The past many months have been the longest, darkest months I have experienced since beginning my mental illness journey as a teenager at 14. In 18 years of crushing depression, paralyzing anxiety, and perception altering BPD, I have never been worse off or needed more help and support. In there lies the hitch…needed more help and support.
Depression is an illness of negativity and defeat. It truly is a parasitic disease, living off of the little bit of hope and happiness that the ill individual tries to build upon. On its own, depression alone can make souls crumble and lives end. However, I have found that when my Borderline symptoms come to play with my depression, my life can only get worse in ways I never imagined possible.
Growing up, I always had many good friends in my circle of personal company (including family members), always reserving a few as my best playmates and confidants. I took great comfort in their presence in my life and sought to be the same to them. As the years came and passed, friends moved, schools changed, and time had us all making new acquaintances. We exited the lives of our old, dear friends to begin journeys with new companions. This pattern of friendship didn’t change much for me up until college. It was at that time that every model of friendship I knew transformed into patterns and realities that I never thought possible.
Up until the time I went off to college, I functioned with my illness pretty well. Of course, I had some low periods, but I was able to keep my head above water and be “normal” alongside my friends and family. However, while in college, my illness took a dramatic downward shift and began compromising my daily functioning to the point that within a few years, I was left unable to work (let alone finish school). Not being able to work (or even leave my home, at times) took away most of my ability to participate in my friends’ lives, so I began seeing them less and less. I tried to keep up through emails, texts, phone calls, and cards, but as I grew worse, so did the distance between us. In the last two years, my face-to-face friendships have basically disappeared.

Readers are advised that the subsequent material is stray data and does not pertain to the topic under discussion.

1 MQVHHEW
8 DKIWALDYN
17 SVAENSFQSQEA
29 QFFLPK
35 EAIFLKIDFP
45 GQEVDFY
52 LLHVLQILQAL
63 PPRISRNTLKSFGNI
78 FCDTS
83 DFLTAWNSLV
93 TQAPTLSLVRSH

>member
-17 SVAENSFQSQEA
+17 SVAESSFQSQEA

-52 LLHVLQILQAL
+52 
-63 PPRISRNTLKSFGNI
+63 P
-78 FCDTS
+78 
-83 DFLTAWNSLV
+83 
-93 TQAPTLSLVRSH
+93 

So now begins the hard writing…as I have explained in my past post, “Borderline Personality Disorder: In My Words”, a main symptom of being Borderline is that of splitting, “…veering from extreme closeness and love (idealization) to extreme dislike or anger (devaluation)…” of the people in our lives (NIMH-Borderline Personality Disorder booklet). I am an extreme idealizer in terms of friendships, so having lost personal, physical closeness with my friends took a tremendous toll on me. I felt abandoned (another main BPD symptom) when friends planned outings without me or passed through my town to visit others in their lives while explaining that they did not have time to visit with me. It often felt as though when their busy lives provided them the means and time to catch up on their social lives, I was never a main target for their time and support. And so, I began feeling very, very sorry for myself, entertaining thoughts of never being good enough to be loved, thoughts of anger & reprisal, and, quite honestly, thoughts of ending everything.
Now, a person reading this might support that I had a right to feel sorry for myself…and I will admit that I still think I did. I know that things about me have changed over the years, but I never stopped being a loving person who would do anything she could to be the best friend she could. However, I also acknowledge that being in the life of someone who is ill can be a monumental task. I have never known anyone who has loved a cancer, Alzheimer, or diabetes patient describe it as easy. When my grandmother became so overcome with cancer that the warm and loving woman I grew up to know ceased to exist, it was not easy. I can completely accept that loving “sick Kelley” is not an easy.
So…back to the issue of feeling sorry for myself. Wallowing in self-pity is just that, floundering in an over-indulgence of a negative experience…and are negative experiences what I have been blathering about trying to overcome all these many years? One would think that these “Ah ha!” moments would be so simple to realize and accept, yet they are not. I think I needed to be so very selfish in my pain and sense of abandonment so that I could one day realize that times change, people change, and I change…and that that is alright. I wish I could have learned this lesson through other means, but I just wasn’t willing to let go of the misery. I know I will continue to struggle with feeling sorry for myself from time to time, as it has long been Mans’ selfish delight to do so. But I am hoping that I have learned better how to acknowledge the difficulty and changes of relationships, let them have their moment to learn from, and then move on, being better for the experience.
—Please, if you care for someone who suffers from mental illness, do not give up hop for them, nor give up on them. They need your active, participatory support if they are to recover healthy, functioning lives. You could even save a life.